* Unlike many smaller cameras, the EOS R actually felt good in my hands. It was weighted nicely and had plenty of room for my rather large hands to get around the camera's grip.

* FINALLY Canon has included a UHS-II SD card slot in this new camera. I have no idea what took them so long to adopt this technology, as it was missing in the Canon 5D Mark IV, Canon 7D Mark II and other higher-end cameras. Nikon and other cameras have had these higher-speed card slots for more than 5 years.



* The EOS R has a full sized hot shoe and will work with all my existing flashes. The camera has a synch speed of 1/200 sec, much like it's predecessors.

THE USER INTERFACE





* This camera is VERY customizable! The user can customize just about every button and dial on the camera (and new lenses) to suit their individual needs. I set the lens ring to control the ISO, the top dial to control aperture and the thumb wheel to control exposure compensation. I really liked this setup and felt that it mimicked my Canon 1D X Mark II and Canon 5D Mark IV pretty well.

* There is a touch bar on the back of the camera which sounds really cool, but I found that it was too slow to use for changing something like ISO. (It is possible that the sensitivity can be changed, but I am not sure about that). It was also in a slightly tough spot to manipulate when the camera was up to my eye.



* The LCD display on the top of the camera was very easy to read, even in low light. I like this display much better than what is on the current DSLR cameras.

* I always shoot using back button focusing, and found that the AF-On button was in a very tough spot. I kept having to hunt and search for it. This would take some getting used to.



* On the spec sheet this new camera shows more than 5000 focus points, which really excited me. In actual use, I found it hard to position the focus point on the new camera. I could point anywhere on the screen to move the focus point, but I would prefer to move the focal point while the camera is up to my face and I am shooting. I also found out that all the 5000+ points are not available when using Servo focus. This is a big disappointment for me since I use servo focus so often when shooting moving subjects. 

* The electronic viewfinder is excellent! When looking through the electronic viewfinder, I could hardly tell that it was a digital representation and not through the lens.



THE NEW LENSES

* I really love the control ring on the new lenses, and found it immediately useful. As stated before, I chose to manipulate the ISO with the control ring and found that much easier than finding the ISO button at the top of the DSLR cameras. I was a bit confused when I turned the control ring for the first time and nothing happened. It turns out that I had to hit the shutter button halfway down for the control ring to enable. This may a good thing since I don't want to arbitrarily set the ISO with a turn of the dial without meaning to do so.

* I did try the new Canon RF 24-105mm lens and the new Canon RF 50mm f/1.2 lens for the EF Mount and found them to be very sharp. Not being much of a mirrorless camera expert, I had always heard that the advantage of mirrorless cameras was the reduced size and weight. But just like the camera body, I was surprised that the lenses for the new RF mount were not much lighter than the L series lenses I use today. They are definitely weighted better than the standard EF mount lenses with the weight being evening distributed front to back. This was my biggest complaint of the older Canon 50mm f/1.2 lens which was so front heavy that I found it awkward to use.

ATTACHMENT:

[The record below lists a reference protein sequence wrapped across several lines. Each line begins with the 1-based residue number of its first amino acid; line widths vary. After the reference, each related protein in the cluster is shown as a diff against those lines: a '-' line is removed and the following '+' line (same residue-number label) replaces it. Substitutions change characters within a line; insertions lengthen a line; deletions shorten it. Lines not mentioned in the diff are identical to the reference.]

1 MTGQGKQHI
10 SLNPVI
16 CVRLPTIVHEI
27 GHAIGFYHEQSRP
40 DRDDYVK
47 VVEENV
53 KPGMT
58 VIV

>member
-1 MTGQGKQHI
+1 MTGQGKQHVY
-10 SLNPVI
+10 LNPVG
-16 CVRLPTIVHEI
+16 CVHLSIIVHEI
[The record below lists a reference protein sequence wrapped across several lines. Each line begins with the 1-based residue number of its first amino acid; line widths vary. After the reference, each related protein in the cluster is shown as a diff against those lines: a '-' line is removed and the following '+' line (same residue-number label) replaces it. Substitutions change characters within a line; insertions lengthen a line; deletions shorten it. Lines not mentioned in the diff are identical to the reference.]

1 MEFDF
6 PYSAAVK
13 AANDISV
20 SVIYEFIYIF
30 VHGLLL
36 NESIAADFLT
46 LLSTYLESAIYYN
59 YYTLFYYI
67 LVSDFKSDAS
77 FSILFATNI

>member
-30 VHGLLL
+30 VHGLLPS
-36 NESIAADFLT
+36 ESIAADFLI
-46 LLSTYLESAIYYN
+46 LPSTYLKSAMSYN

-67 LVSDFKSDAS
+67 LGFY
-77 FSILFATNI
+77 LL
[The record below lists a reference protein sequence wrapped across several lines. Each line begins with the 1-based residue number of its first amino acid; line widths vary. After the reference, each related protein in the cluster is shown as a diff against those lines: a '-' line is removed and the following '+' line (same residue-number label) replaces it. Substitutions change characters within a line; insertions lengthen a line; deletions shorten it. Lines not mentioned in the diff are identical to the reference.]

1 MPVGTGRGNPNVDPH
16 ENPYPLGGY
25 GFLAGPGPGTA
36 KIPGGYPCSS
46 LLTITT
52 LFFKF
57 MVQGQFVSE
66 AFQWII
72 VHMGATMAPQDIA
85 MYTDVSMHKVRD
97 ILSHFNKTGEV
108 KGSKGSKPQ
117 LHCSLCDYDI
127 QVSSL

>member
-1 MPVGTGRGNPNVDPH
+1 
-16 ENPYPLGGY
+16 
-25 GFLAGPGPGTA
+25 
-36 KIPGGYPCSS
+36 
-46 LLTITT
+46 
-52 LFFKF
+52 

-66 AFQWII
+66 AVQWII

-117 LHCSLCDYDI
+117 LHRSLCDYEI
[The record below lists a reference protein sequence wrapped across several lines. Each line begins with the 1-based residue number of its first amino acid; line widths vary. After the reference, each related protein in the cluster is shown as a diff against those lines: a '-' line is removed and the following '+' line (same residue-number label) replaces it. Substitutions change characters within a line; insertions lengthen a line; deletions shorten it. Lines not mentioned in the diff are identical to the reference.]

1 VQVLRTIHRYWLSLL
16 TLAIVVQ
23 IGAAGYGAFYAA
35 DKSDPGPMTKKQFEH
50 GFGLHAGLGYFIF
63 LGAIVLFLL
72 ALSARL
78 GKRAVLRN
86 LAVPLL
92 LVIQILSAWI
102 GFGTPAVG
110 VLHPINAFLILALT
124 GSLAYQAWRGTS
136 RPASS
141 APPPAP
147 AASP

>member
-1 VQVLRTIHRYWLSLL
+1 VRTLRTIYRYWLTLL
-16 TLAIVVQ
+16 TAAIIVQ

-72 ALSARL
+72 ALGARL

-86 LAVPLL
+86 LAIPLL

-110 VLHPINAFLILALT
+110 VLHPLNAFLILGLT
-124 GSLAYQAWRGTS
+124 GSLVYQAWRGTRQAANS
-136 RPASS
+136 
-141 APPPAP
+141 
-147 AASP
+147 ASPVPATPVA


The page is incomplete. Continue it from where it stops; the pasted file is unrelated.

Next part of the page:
* I am very happy that Canon has designed a low cost lens adapter so that I can use all my other Canon lenses with this new EOS R.

Actually, there are three different choice adaptors:

* A low cost standard adaptor
* An adaptor with a control wheel
* An adaptor with a rear filter option



I tried the adaptor with the control ring (in combination with my Canon 70-200 2.8 II lens) and found the same image quality, focusing speed and sensitivity as using my L series lenses on my DSLR cameras (with the added benefit of the control ring).


OVERALL IMPRESSION

After playing with the Canon EOS R for a little while, here are my thoughts:

* I am very excited that Canon has created the new RF mount system. It has been about 30 years since the Canon mount system has been changed and I think that this new mount will allow for some really cool new lenses in the future.

* As I stated in my last blog post, this is definitely not a camera designed for professional photographers like myself. Here is why:

- The camera only has one card slot
- The weather sealing is not as robust as the bigger DSLR cameras I use today
- The EOS R can only shoot at 5fps in servo focus mode. Definitely not good enough for the Olympics!
- The battery life is very limited (430 shots per battery)
- The small buttons are hard to reach in come cases

* I do feel that this could be an excellent camera for the non-professional photographer. It has a ton of features, great customization, excellent lens options (with the adaptor), and offers the same great sensor found in the Canon 5D Mark IV for $800 less than the 5D.

* Unlike switching from a Canon 5D Mark III to a Mark IV or even switching from the Canon 5D series to the Canon 1D series, this new R system is very different. I could not grab this new camera and go shoot an event the same day. This new camera is so different that I would need at least a couple days of shooting to get used to the new button layout, menu changes, focal point movement and more. And...I welcome the chance to spend that time with the R.